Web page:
As Hurricane Sandy continues to lash the Eastern Seaboard, Dan Holden looks at the potential political impact.
Hurricane Sandy made land on the East Coast of the United States last night. At least 15 people are confirmed dead and the destruction to New York State has been pronounced by President Obama to be a “major disaster”.
Flooding has ravaged New York – the New York Stock exchange closed for the first time in 27 years, power stations have exploded and vast tracts of the city were left without power; and Massachusetts, Connecticut and New Jersey amongst other states have all suffered immense damage from the ‘Frankenstorm’.
Both Barack Obama and Mitt Romney have suspended campaigning, with the President returning to the White House to deal with the developing crises.
Obama’s stern authority in his role as Commander-in-chief has won universal praise and even prompted his 2008 rival Senator John McCain to say it may win him electoral plaudits; Romney has also pursued a line of avoiding any and all politicisation of Sandy and the tragedy that ensues, urging the public to donate to the Red Cross, meeting Governors, and visiting an emergency shelter in Ohio.
While both candidates are wary of any perception of trying to capitalise on the event, they are both very aware of a prime example of how not to handle an emergency – President George W Bush’s response to Hurricane Katrina.
The BBC’s Mark Mardell notes that this is a moment at which people will look to the President, so acting Presidential is vital for the candidates in the eyes of the public. Being the incumbent, Obama has a clear advantage in this respect; electioneering, however is at the back of everyone’s mind, so the impact of the storm on the election is far from clear.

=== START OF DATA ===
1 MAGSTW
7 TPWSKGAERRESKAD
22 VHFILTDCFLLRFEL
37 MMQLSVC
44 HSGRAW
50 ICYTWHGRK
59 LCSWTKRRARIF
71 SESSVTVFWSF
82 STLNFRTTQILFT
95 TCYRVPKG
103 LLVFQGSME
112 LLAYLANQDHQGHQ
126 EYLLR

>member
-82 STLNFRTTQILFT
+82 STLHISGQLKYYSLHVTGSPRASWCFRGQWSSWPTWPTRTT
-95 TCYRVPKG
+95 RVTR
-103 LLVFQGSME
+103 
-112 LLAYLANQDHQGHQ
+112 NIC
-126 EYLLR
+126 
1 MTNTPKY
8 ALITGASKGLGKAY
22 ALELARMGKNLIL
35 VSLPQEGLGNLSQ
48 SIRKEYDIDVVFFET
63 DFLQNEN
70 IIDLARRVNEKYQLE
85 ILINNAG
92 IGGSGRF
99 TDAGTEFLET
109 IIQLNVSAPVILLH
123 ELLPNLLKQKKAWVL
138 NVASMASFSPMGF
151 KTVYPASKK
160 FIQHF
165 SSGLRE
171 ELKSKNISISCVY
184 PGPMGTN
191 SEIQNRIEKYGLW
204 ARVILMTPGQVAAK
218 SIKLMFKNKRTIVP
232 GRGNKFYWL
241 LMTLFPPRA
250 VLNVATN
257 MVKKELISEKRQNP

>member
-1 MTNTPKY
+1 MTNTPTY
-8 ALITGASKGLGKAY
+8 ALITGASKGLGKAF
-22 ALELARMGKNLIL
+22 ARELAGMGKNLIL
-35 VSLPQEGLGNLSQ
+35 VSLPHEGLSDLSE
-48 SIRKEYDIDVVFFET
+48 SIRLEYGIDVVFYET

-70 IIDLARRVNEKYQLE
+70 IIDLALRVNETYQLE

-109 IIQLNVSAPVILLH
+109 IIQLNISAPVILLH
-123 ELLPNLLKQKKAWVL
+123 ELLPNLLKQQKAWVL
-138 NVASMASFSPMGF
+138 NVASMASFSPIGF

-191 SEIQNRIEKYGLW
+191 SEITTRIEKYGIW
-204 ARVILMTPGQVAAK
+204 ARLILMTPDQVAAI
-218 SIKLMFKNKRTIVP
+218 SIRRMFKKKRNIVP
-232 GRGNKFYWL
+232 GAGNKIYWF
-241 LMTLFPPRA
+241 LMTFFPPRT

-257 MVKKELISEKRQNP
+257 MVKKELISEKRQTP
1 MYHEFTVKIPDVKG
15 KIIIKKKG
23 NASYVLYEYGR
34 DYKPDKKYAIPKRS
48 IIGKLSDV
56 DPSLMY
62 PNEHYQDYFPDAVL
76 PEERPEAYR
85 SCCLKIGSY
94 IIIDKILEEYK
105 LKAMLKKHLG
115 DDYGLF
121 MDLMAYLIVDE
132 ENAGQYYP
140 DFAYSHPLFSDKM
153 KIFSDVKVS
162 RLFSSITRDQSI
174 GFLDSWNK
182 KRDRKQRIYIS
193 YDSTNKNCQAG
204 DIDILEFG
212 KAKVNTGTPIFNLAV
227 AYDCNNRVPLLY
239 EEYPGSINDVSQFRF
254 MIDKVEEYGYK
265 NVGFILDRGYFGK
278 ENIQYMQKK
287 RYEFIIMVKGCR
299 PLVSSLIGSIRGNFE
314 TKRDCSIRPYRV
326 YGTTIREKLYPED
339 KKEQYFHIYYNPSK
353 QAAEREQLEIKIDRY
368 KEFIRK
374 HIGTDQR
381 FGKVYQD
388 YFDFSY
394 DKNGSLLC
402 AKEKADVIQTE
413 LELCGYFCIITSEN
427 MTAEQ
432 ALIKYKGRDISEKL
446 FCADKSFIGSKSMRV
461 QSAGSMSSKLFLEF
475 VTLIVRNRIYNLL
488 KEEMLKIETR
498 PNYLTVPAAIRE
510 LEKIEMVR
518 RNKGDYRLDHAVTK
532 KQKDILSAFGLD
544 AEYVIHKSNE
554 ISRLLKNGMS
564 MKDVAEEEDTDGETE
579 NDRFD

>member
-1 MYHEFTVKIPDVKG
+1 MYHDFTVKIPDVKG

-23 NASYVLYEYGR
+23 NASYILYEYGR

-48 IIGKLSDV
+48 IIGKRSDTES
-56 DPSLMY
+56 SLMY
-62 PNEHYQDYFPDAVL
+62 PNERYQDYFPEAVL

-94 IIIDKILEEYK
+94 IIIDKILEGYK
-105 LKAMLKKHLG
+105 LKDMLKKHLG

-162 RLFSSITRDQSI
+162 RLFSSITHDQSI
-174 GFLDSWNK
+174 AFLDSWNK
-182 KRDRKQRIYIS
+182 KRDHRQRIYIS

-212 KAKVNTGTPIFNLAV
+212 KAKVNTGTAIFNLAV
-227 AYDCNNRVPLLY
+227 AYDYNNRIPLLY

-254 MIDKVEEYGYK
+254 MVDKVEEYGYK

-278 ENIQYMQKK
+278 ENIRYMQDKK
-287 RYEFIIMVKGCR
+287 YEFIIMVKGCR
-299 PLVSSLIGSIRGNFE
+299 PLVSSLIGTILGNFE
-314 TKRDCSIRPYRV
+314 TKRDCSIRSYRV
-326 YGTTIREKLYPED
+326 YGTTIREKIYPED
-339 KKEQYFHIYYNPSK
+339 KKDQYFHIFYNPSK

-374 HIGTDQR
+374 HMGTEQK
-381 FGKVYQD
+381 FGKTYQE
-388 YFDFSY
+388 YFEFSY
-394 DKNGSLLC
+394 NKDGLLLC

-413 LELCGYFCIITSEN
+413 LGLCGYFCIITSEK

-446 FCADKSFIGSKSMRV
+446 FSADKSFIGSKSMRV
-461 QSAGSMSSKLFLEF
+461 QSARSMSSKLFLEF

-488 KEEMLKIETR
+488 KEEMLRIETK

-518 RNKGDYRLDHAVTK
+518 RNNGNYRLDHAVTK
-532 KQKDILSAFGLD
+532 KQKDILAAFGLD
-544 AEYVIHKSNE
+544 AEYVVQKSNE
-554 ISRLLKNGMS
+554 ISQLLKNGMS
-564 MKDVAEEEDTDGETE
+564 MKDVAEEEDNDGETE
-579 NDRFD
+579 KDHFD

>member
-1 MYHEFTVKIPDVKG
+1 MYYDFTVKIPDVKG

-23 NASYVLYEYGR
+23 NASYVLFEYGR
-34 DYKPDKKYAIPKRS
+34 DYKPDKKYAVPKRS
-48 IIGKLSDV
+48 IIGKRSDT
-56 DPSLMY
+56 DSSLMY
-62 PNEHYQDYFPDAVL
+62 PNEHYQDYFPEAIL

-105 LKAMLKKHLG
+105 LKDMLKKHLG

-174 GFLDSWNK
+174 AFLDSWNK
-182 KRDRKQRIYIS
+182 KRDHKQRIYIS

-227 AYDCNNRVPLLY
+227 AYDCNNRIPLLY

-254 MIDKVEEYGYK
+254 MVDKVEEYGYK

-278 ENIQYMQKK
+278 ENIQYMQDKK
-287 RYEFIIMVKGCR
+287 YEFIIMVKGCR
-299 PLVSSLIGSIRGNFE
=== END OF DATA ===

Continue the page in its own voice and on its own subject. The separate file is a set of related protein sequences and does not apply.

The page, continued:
The effects of the storm are wide reaching and impossible to predict. Obama may be blamed for factors out of his control and likewise Romney could be shut out of the news cycle. One immediate impact is that early voting, traditionally of more benefit to the Democrats, is being affected.
Romney has in the past mentioned plans to reduce funding to FEMA (Federal Emergency Management Agency) – but so far the Obama campaign have kept their powder dry on this attack line. So far Obama and Romney have retained a mature and respectful perspective in their response to the terrible events.
However, as Peter Foster writes in the Telegraph, though no one would seek to “play politics” with Hurricane Sandy, it is clearly in the minds of strategists on both sides – and will be on the minds of voters as the go to the polls a week hence:
The truth is that with just one week to go until election day, and with Mr Obama and Mr Romney tied in the polls, you can construct a narrative to suit your political inclinations out of Hurricane Sandy. Look hard enough into those lowering, spiralling clouds, and there is a silver lining for everyone.
Take President Obama, hightailing it back to Washington DC yesterday morning in Air Force One. Did he look “presidential”, or did he look slightly daffy and dithering for having jetted down to Florida on Sunday night for a Monday morning event, only to then change his mind hours before he was due to speak?
As I – also stranded in Orlando having followed the commander-in-chief’s lead, but alas without a private Boeing 747 at my disposal to effect an 11-hour extraction plan – asked myself on waking: “Don’t they watch the weather forecast in the White House?”
Hurricane Sandy really can cut so many ways politically. After returning to the capital, Mr Obama was soon on the nation’s television screens ordering everyone to do as they were told while giving the clear impression that everyone was now safe, because the boss was back in town.
That’s magnificent politics, until the storm response is ineffectual – something that Mr Obama can’t actually control – and then the President will get it in the neck from voters for failing to do enough things that weren’t really his responsibility in the first place.
After the years of campaigning, the mass amounts of money spent, the Presidency really could come down to the next few days – and factors outside the control of either candidate.
If you have a loved one you are worried about and wish to check on their wellbeing, this site from the Red Cross allows people to register as safe; the Guardian and BBC live streams are also available to check monitor events as they unfold.
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